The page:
Curling up with a good read during the festive period is one of life’s simple pleasures. You’re stuffed full of chocolate, crisps and sandwiches stuffed with leftovers. It’s cold outside and hard to move off the sofa or roll out of bed. So don’t fight it. Pick up one of the best sports books available this year and embrace a riveting read.
And it goes without saying, that the best sports books also make some of the best Christmas presents around. So if you’re still struggling to shop for the sports fan in your life, this is an easy way to tick both the thoughtful and time efficient boxes.
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The name of this book might be familiar. There was, of course, a massively popular TV series released of the same name and was based on the fascinating book. But this is an icon in sports literature in it’s own rite. Friday Night Lights gives you the an insider’s view into the complex world of American Football played in high schools. It zeros in on Odessa, Texas for a one-year period in the late 1980s.
Not just one of the best sports books to read this year, this might just change your perceptions on a lot of things. It might be difficult to figure out how people can go so into teenagers playing sports, but Bissinger does the topic justice. You begin to realise just what this obsession means for that Texan town. And you can see the impact it has on politics, race, equality and much more besides.
Homing is a book about pigeon racing. But if you haven’t got a clue about that sport, this is still something you’re going to want to read. This gripping book gives you a bird’s eye (pun intended) view into the appeal of a sport that so many people know so little about. It’s a memoir of Jon Day, who became a pigeon fancier almost by accident.
And it’s about so much more than pigeon’s. This is a look at fatherhood, moving houses, biology and even early human history. It’s a masterful book and might just make you look at pigeons and their fanciers in a whole new light after you read it. That, for us, it what makes it one of the best sports books around this Christmas.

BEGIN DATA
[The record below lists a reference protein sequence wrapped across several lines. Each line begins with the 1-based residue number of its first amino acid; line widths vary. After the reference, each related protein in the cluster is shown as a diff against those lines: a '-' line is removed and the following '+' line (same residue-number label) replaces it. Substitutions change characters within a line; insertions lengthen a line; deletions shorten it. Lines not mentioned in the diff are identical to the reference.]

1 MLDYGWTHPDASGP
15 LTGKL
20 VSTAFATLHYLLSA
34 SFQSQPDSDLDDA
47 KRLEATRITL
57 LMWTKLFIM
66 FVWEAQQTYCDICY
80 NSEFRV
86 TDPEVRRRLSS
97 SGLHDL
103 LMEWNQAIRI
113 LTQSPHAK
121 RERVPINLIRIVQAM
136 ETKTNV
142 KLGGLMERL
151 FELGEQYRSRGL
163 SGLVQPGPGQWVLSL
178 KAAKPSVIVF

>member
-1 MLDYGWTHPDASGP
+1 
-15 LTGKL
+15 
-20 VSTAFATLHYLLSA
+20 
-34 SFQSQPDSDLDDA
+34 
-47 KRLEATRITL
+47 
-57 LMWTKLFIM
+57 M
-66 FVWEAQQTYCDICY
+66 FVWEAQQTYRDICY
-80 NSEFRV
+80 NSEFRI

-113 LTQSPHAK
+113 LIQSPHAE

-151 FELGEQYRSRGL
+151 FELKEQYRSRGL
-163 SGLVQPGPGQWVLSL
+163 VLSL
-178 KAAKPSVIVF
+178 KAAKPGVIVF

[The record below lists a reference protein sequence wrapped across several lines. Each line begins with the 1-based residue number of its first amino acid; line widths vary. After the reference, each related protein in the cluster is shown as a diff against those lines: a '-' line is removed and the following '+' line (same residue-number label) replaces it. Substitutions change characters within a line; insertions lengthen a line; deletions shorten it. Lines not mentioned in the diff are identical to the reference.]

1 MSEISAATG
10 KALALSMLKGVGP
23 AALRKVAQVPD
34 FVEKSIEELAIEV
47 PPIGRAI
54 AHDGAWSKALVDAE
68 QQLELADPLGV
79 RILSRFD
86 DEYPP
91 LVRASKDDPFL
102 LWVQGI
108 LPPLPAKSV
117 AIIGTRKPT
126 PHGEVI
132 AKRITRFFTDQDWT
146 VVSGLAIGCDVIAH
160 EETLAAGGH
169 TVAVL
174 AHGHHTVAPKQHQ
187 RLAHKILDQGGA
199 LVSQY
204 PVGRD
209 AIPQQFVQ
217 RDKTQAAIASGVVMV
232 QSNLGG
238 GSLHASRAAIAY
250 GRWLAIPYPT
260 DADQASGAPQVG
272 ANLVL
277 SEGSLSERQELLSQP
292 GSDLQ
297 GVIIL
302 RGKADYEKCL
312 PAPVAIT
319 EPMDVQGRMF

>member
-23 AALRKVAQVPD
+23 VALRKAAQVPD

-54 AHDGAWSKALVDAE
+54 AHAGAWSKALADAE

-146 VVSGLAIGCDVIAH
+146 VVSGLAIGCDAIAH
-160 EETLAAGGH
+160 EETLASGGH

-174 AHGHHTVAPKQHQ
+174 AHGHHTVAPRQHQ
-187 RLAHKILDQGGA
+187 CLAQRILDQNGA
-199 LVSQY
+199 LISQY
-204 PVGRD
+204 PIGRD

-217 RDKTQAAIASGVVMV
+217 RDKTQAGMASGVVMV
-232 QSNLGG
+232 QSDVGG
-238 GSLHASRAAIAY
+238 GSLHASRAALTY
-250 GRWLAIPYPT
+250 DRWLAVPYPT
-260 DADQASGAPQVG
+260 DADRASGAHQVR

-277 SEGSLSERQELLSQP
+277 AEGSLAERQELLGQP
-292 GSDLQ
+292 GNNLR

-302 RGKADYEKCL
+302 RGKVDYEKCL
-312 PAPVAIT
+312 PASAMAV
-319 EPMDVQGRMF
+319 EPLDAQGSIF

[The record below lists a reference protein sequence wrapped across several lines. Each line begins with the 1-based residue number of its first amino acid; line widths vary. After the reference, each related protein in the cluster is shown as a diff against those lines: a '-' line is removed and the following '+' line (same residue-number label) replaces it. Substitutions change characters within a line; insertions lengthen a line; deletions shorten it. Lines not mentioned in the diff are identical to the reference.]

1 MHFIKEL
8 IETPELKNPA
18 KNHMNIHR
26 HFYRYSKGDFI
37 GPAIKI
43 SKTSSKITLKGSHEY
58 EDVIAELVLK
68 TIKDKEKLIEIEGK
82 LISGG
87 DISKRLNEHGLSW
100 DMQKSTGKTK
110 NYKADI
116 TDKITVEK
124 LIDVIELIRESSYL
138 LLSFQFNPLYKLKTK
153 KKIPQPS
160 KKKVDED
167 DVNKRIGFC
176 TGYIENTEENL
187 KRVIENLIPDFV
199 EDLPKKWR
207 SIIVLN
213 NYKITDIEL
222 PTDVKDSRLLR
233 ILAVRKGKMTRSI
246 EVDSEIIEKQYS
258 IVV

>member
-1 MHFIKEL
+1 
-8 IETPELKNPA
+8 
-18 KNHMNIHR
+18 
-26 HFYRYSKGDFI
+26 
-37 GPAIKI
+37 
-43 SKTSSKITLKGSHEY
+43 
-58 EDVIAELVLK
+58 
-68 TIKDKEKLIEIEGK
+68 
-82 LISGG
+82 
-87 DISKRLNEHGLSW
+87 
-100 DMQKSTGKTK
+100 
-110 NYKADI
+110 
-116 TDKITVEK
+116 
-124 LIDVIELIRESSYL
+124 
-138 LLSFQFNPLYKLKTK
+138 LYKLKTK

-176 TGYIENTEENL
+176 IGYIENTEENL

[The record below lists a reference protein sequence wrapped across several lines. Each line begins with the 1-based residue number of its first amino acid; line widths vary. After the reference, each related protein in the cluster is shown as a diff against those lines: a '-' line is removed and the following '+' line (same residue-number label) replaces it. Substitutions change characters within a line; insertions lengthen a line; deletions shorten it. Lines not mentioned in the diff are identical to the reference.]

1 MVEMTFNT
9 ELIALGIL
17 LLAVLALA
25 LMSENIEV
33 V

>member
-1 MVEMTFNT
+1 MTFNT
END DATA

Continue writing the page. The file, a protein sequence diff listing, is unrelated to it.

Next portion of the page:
As I’m writing this, I’m about 500m away from Croke Park. It’s one of the biggest sports stadiums in Europe and it was the site of a massacre. But still, if you’re not Irish, many people don’t know about Croke Park and its history. This is the home of the Gaelic Athletics Association, known more commonly as the GAA. Irish sports are very different from other mainstream sports played widely in the world. Hurling, handball and Gaelic football are mesmerising to watch even if you don’t know the rules.
But the truly interesting thing about the GAA is its impact on politics. The Bloodied Field examines one day in the stadium’s history: Sunday. 21 November, 1920. Known as Bloody Sunday, this is one of the most important dates during the War of Independence in Ireland. Michael Foley takes us on a journey to learn exactly what happened on that fateful day and how it affects so much of Irish society even today. It spends a lot of time with a Tipperary footballer who was killed on Bloody Sunday and is now immortalised by a stand that has been named after him.
You don’t have to be Irish to appreciate this book. This is one of the best sports books for people with Irish roots or anyone with a keen interest in history. But if you live outside the country, you might need get your order in fast so the book arrives before Christmas Day!